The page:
Seven volunteers train, take oath as advocates for foster youth in Union County

ELIZABETH, NJ — The most recent class of community members — seven volunteers representing six municipalities — have completed 30 hours of training to become advocates for CASA of Union County, a nonprofit organization advocating for the best interests of children in foster care.

Sworn in as judiciary volunteers by Superior Court Judge James Hely via Zoom with newly named Judge Stacey Boretz looking on were Phil Newcomb, of Cranford; Jason Fermin, of Linden; Juliann Ford, of Roselle Park; Jayme Lipkin and Neetu Salhotra, of Short Hills; Amanda O’Dowd, of Summit; and Dawn Saunders, of Warren.

Next, the new advocates will be matched to a foster youth or sibling set and, once legally assigned to their case by court order, can make arrangements to meet their assigned youth and begin their casework. This class ranges in age from 34 to 63 and includes both parents and nonparents, and those employed as well as retired. Experience includes teaching, law enforcement and homemaking.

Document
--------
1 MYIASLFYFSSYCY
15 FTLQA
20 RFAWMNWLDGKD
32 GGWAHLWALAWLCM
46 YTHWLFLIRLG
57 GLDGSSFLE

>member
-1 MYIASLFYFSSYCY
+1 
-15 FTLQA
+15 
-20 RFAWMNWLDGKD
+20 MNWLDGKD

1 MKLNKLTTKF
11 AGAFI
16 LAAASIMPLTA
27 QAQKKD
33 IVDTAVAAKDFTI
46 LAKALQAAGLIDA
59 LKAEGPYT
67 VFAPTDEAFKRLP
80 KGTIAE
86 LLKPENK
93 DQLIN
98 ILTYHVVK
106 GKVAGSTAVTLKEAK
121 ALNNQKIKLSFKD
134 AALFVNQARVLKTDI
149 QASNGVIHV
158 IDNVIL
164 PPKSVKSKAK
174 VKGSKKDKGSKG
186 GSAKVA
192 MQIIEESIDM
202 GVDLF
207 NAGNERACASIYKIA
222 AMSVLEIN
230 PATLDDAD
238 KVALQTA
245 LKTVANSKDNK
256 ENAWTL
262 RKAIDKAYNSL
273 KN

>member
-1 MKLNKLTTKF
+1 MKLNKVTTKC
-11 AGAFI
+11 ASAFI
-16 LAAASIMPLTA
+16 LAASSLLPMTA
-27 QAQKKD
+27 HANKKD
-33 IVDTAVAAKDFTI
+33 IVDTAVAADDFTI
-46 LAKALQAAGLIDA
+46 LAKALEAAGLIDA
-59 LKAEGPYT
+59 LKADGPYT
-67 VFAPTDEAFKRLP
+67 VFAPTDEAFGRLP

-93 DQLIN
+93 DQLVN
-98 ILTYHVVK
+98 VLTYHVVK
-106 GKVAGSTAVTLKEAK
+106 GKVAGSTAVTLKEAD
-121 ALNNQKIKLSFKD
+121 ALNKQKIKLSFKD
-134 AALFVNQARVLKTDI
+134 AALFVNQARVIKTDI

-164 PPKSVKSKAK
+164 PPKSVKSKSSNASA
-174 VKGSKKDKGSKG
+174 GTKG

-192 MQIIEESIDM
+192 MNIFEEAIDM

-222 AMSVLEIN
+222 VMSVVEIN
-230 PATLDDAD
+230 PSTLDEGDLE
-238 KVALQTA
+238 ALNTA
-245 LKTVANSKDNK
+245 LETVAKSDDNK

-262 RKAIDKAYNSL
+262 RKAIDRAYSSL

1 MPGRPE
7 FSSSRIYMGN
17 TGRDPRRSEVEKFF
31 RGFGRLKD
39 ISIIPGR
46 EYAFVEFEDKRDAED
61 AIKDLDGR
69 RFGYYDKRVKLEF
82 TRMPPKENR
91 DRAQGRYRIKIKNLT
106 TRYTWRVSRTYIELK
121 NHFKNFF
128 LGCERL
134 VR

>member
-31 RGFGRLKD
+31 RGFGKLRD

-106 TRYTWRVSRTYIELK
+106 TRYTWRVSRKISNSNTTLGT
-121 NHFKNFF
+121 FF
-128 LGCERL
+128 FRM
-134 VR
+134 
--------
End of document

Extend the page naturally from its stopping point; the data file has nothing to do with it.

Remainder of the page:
“It’s such a wonderful moment when these dedicated individuals, who have made the decision to become Court Appointed Special Advocates, face the judge as they did today, as the culmination of weeks of intensive training,” CASA of Union County Executive Director Mariel S. Hufnagel said. “Being a CASA volunteer is a tremendous commitment and, as these individuals raised their hand and took their oaths, the pride and joy was palpable.”

“I have volunteered my entire life and found my CASA work most rewarding because, although my CASA youth has aged out of the system, our friendship will be forever,” CASA board member Terry Gould, who serves as the advocate liaison, said. “It brings me great pleasure to see him beat the odds. He is a survivor. These new advocates are ready to hit the ground running and I am beyond excited for them and the adventure ahead!”

Since 2005, CASA of Union County has served more than 900 local foster youth and trained more than 600 advocates. With court-ordered access to the youth, foster parents, doctors, caseworkers, therapists, teachers and others, advocates identify concerns and unmet needs, and ensure best interests are protected.

There are still youth in need of their own CASA volunteer. For details on the advocate experience and the steps to secure a spot in an upcoming training class, reach out to